As sweet memories of Palomar shaved the rough edges from my Thursday morning hangover, I pondered the perennial verity number one of SXSW: it is the chance discoveries, rather than the planned certainties, that make this festival so thrillingly invigorating. One pleasant discovery that day was the arrival of crystal clear blue skies, sunshine and 70-degree temperatures. In celebration of St. Patrick’s Day, my posse headed off to the city’s leafy suburbs for a low-key outdoor party headlined by alt.country mavericks, The Gourds. There are two things that equal the joy of great country music played outdoors on a beautiful spring day: they are free beer and free food, and this gathering had plenty of both. Sat amongst Ladybird Johnson’s wild flowers on the grassy terrain, we reveled in the glories of sunny Texas and The Gourds’ fun-loving jigs, rounded off with a Pogues song as a hat-tip to the day.


In search of more Irish flavor, we headed back into town for an afternoon session with The Frames, from Dublin. Their majestic and soulful set was one of the more moving experiences of the week. As evening approached I headed off to La Zona Rosa for the BBC Radio 1 showcase. Across the SXSW roster, this was the show I was most excited to see, as it included 4 bands back-to-back whose music I loved and who ranked high on my must-see list: Be Your Own Pet, Kaiser Chiefs, Louis XIV and The Futureheads. Despite my early arrival at said-venue I was soon to realize SXSW perennial verity number two: you can’t always get to see what you want. The waiting line that snaked around the block indicated that those four bands would just have to remain on my must-see list, as I headed off into the night in search of alternative action.


For Friday night’s must-see show (there are just too many of them!) at The Eternal, I decided that I wouldn’t get fooled again, heading off at an even earlier hour to secure a spot for the array of young British alternative rock talent on the agenda. I walked in as Manchester’s The Longcut were starting, armed, as is only sensible if you have ever heard bands at The Eternal, with my trusty set of old-fart earplugs. The band certainly lived up to its hometown roots, combining the baggy rhythms of the Happy Mondays with the Germanic bass lines of Joy Division and the disheveled disinterest of Oasis’ Gallagher brothers. Next up were art-grungers Biffy Clyro, from Glasgow, Scotland. Their on-stage histrionics and loud-soft-louder structures were about as interesting as their 30 minutes could sustain. After unsuccessfully attempting to nap through the Jesus & Mary Chain-like one-dimensional dirges of The Warlocks, The Ordinary Boys, from Worthing, England, stormed the stage like a latter-day Jam. Their sparkling set of mod anthems was a breath of fresh air, Townsend leaps and communal “Oi”‘s awakening a mini-frenzy in the pleasantly surprised punters. How far their Fred Perry-pop will take them remains to be seen, but at SXSW sometimes it’s all about the seeing. Firmly in touch with my Brit-roots and inclined for some more lad-rock, I ventured across Sixth Street for the last set of Buffalo Billiards’ British Showcase. Headlining were Embrace, one of the many buzz bands from Leeds performing at the festival. Their mid-tempo epics had U2-pretensions and elicited a few lighter-waves and handclaps, but despite their hot and hyped pedigree back in the UK, they left me rather cold.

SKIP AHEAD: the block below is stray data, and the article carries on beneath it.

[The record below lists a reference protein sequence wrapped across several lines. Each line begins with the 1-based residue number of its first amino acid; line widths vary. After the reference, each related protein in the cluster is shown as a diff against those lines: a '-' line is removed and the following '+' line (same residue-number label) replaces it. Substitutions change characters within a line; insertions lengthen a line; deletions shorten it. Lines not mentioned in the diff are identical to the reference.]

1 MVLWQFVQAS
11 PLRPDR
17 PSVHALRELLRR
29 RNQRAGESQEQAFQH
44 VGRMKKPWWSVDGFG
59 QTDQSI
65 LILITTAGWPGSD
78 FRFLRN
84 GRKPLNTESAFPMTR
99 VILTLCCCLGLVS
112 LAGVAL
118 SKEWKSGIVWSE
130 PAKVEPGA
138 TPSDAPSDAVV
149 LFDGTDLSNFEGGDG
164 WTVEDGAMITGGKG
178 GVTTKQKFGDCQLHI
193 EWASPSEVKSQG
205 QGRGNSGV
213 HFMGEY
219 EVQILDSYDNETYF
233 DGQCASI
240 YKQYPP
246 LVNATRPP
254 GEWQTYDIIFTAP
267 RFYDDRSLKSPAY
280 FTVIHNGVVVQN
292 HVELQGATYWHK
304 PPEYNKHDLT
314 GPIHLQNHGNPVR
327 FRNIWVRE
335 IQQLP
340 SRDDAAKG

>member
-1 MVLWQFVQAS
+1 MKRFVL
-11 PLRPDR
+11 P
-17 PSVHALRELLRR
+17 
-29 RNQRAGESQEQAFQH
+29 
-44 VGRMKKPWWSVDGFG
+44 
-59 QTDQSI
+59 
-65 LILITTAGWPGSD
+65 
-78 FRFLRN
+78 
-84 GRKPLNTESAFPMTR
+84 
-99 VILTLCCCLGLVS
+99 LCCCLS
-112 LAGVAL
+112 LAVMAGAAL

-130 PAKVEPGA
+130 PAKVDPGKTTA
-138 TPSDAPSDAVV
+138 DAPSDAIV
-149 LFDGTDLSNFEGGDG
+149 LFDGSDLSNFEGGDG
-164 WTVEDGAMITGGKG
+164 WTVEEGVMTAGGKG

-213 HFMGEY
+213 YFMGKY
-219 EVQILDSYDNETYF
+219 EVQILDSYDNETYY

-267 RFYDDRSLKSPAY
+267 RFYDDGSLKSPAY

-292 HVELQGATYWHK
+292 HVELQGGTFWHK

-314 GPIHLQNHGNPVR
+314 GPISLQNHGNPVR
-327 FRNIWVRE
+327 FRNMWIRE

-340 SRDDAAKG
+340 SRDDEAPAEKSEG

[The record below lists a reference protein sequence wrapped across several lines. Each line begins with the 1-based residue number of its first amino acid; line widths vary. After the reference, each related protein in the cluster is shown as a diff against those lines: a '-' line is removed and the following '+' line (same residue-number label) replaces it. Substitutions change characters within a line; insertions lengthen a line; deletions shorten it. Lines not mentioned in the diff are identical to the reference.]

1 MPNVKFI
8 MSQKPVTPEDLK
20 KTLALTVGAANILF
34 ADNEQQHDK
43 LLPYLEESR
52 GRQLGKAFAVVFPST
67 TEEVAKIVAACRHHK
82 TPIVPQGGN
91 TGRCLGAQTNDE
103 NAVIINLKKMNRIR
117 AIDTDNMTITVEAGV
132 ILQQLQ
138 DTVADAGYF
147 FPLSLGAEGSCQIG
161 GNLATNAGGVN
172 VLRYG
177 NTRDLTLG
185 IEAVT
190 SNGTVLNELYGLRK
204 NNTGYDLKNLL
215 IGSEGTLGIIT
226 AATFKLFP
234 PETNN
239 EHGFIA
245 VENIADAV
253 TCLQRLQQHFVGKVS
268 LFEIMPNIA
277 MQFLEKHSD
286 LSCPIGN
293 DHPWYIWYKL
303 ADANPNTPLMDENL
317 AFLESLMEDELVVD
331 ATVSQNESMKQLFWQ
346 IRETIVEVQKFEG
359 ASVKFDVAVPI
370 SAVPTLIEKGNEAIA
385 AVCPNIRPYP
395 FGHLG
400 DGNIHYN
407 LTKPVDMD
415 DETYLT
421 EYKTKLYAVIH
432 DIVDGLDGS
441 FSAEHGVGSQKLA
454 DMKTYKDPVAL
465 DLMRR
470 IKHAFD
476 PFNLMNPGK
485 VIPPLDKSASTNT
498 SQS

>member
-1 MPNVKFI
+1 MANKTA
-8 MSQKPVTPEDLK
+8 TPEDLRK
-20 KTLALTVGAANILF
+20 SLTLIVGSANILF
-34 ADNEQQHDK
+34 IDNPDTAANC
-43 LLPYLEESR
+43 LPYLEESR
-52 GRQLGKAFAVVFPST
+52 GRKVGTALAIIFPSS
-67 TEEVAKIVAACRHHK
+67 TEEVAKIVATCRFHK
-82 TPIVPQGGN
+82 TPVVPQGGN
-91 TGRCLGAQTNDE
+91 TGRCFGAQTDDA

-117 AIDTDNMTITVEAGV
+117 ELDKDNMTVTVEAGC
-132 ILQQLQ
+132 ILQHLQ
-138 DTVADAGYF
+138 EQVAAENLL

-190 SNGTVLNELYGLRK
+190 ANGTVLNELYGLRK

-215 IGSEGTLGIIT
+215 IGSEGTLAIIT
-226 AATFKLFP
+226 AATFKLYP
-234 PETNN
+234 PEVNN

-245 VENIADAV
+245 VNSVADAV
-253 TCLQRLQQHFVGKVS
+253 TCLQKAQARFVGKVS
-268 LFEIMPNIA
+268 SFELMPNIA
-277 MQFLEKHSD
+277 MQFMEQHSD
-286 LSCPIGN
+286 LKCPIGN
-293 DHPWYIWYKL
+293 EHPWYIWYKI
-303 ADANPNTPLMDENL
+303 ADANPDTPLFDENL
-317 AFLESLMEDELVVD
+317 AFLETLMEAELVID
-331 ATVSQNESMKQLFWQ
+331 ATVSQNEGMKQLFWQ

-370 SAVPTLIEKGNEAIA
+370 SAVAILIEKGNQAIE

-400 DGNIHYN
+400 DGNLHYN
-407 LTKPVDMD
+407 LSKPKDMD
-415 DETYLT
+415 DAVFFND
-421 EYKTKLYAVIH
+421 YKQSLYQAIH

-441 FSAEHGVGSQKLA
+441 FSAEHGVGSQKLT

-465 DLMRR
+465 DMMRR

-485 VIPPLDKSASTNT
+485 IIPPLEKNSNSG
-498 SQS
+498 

Saturday ushered in another beautiful day of blue skies, bright sunshine, and more to-see bands than you could experience in a decade. First up was a daytime show at the Red Eyed Fly, where I was pleasantly integrated into the new day by the teenage cult-collective, Phosphorescent, who serenaded the gathering with a collection of singer-songwriter acoustic ballads pepped up by a rousing brass section and the gospel-spirited chanting, clapping and percussion shaking of the eight or so kids dancing around the stage. Sensing the spirit of something awaken inside, I headed to the Irish pub across the road to take in the bluegrass revelations of Jim & Jennie and the Pinetops, and a pint or two of Guinness. Tucked in the corner of the pub, the sweet harmonic strains of Jim and Jennie brought the enraptured congregation a little closer to heaven.


As the final day unfolded, things grew a little more hazy as the rush to consume all one could in the final hours was not limited to the music. After stumbling back and forth across 6th Street, from power pop to blues rock to hard rock, my friends and I settled into The Parish for the grande finale: Jon Langford’s Waco Brothers wrapping up the Bloodshot Records showcase. This truly turned out to be a chance case of saving the best until last. Langford led the charge of his Anglo-American troops through a blistering 45 minutes of country-punk, punctuated by inspirational sing-alongs, sly political barbs and (as befits their Clash-inspired sound and aura) a celebratory concluding tribute to Joe Strummer with “I Fought the Law.” Drained yet rejuvenated, we all piled out into the 6th Street carnival with the satisfied exhaustion that the best rock bands can sometimes instill.


Last nights at SXSW can go long, the kids understandably reluctant to leave the candy store. As a result, the Sunday morning departure can be a struggle, the sensory overloads of the prior night crashing down like the close of the festival itself. From party town to ghost town, Austin’s city center just shuts up, as if all life had been squeezed out of it over the prior five days and it had all been a dream. So, as we headed North on I35, into the expanse of Texas, one felt the calm after the storm, memories and band-debates the only remains to sustain you until SXSW 2006, when, once again, you would pack your plans and expectations, and try to do it all over again.

Born in Manchester and raised east of London, Iain Ellis spent his formative years playing, performing, and consuming a heavy diet of punk rock music and football. In 1986, the young man went west to find his dreams in Bowling Green, Ohio. Instead, he picked up a PhD in American Culture Studies, writing his dissertation on 1980s American Punk Culture. In 2000, he traveled further west, settling in Lawrence, Kansas, where he currently teaches English at the University of Kansas and performs in his band The Leotards. You may also enjoy his books, Rebels Wit Attitude: Subversive Rock Humorists and Brit Wits: A History of British Rock Humor.